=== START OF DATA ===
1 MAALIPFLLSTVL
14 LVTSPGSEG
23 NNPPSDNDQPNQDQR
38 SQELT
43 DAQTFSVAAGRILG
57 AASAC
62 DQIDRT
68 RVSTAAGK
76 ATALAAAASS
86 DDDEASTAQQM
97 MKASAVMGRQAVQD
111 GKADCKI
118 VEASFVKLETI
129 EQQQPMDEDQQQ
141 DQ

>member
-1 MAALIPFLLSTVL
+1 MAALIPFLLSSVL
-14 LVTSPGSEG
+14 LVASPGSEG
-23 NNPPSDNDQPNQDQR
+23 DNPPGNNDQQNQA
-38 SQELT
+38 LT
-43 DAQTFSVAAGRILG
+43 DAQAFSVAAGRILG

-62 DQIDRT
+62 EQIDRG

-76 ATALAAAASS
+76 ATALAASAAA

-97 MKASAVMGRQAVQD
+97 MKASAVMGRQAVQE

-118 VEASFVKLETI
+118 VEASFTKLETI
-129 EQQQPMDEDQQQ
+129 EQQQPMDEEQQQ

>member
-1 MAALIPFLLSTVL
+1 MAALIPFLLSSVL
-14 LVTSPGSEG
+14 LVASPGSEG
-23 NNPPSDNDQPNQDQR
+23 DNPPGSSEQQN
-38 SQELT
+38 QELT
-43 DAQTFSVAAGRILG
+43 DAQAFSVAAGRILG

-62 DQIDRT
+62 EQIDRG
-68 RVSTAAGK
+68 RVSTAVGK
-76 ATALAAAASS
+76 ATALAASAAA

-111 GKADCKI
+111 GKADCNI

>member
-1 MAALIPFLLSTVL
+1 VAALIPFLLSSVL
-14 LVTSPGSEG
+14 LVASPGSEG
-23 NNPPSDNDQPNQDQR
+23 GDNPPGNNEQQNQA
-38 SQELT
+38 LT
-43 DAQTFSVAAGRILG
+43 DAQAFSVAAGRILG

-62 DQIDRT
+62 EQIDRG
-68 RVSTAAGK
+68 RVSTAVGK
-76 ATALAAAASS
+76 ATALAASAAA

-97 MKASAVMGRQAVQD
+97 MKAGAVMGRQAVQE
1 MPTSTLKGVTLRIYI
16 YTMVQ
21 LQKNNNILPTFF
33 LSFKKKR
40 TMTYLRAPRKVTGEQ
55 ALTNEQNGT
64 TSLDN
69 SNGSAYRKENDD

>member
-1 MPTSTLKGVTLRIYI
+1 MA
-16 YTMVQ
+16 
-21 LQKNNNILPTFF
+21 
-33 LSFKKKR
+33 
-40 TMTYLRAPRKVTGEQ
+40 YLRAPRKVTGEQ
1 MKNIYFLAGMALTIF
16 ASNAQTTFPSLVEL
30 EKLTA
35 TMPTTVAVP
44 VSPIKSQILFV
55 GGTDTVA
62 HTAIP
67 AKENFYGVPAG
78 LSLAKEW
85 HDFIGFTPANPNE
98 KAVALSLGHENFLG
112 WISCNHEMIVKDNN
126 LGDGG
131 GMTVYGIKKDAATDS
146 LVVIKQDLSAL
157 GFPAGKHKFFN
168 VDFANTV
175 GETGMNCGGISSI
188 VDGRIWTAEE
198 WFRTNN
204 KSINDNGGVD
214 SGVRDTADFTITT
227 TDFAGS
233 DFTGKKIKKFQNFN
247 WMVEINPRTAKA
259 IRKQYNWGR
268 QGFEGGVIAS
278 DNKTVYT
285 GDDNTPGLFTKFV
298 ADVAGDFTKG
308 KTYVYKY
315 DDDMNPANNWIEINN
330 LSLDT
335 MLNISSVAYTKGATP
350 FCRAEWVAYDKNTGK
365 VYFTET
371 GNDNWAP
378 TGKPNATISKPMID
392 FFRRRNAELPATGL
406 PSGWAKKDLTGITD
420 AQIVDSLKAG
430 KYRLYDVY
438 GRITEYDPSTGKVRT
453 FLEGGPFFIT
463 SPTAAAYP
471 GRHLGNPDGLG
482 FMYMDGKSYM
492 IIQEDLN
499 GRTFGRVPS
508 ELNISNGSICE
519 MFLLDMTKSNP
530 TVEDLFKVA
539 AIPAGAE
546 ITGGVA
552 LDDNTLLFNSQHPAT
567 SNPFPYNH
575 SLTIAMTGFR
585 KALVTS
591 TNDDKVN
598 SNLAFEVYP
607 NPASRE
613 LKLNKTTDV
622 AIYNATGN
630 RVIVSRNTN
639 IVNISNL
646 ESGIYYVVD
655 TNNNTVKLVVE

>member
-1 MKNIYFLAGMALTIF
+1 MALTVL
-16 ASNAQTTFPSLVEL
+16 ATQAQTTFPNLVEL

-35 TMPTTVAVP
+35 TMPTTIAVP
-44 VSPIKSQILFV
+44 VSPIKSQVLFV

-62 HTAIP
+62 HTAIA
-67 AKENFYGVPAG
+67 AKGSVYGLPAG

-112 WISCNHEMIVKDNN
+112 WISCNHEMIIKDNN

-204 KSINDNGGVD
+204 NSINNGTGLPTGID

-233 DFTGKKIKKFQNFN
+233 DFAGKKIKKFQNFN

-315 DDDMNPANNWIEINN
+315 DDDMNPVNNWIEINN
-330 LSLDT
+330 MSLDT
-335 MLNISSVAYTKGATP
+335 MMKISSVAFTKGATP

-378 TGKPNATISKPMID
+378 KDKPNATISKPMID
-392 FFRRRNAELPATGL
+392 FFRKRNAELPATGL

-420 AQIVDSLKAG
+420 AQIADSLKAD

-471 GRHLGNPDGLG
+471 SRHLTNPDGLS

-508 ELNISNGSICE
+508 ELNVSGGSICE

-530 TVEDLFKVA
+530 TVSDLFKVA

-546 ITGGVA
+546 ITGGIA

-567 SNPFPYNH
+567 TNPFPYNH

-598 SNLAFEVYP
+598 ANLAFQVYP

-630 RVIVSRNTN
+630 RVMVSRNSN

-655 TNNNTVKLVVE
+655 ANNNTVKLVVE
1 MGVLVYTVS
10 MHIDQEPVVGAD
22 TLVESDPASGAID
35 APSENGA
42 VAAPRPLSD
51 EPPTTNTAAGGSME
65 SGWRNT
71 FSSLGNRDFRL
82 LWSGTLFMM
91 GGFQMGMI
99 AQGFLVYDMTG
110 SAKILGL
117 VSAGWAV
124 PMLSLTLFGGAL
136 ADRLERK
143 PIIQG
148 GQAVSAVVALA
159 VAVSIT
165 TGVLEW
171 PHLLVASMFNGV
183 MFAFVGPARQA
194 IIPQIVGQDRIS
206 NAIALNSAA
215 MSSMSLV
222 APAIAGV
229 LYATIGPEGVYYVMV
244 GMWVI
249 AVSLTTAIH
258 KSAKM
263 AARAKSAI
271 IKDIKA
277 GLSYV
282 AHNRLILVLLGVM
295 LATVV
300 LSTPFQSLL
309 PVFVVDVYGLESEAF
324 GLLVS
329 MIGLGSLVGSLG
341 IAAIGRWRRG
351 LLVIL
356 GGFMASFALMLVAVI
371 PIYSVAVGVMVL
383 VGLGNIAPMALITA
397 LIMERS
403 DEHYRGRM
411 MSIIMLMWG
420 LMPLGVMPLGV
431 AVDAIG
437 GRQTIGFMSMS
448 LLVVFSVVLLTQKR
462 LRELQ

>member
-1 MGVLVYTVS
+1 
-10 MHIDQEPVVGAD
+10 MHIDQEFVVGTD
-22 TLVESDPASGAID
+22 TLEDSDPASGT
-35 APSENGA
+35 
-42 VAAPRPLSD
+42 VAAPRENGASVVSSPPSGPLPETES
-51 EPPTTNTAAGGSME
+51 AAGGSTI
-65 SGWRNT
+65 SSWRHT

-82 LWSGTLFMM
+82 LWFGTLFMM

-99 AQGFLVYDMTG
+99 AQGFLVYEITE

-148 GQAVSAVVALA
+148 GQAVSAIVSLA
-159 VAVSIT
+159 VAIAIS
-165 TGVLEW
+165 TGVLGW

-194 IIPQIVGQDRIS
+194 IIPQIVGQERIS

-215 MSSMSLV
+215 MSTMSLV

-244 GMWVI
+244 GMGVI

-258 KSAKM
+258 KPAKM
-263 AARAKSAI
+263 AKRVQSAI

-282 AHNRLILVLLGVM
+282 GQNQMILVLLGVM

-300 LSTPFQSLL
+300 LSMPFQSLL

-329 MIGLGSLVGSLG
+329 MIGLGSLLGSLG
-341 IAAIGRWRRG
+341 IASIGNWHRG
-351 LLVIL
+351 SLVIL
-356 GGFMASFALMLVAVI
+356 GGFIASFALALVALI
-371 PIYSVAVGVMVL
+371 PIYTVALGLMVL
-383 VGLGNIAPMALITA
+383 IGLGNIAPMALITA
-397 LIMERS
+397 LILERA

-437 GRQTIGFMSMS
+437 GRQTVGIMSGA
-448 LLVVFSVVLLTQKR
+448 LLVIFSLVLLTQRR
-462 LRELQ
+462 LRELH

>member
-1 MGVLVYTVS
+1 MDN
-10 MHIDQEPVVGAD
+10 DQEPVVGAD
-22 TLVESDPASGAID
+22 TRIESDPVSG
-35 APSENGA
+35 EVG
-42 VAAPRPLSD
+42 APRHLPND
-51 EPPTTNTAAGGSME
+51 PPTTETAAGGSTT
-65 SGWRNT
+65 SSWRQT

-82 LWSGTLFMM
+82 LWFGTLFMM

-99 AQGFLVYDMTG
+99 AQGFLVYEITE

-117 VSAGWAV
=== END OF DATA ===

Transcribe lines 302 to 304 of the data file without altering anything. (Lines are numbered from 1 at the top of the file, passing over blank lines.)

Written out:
-351 LLVIL
+351 SLVIL
-356 GGFMASFALMLVAVI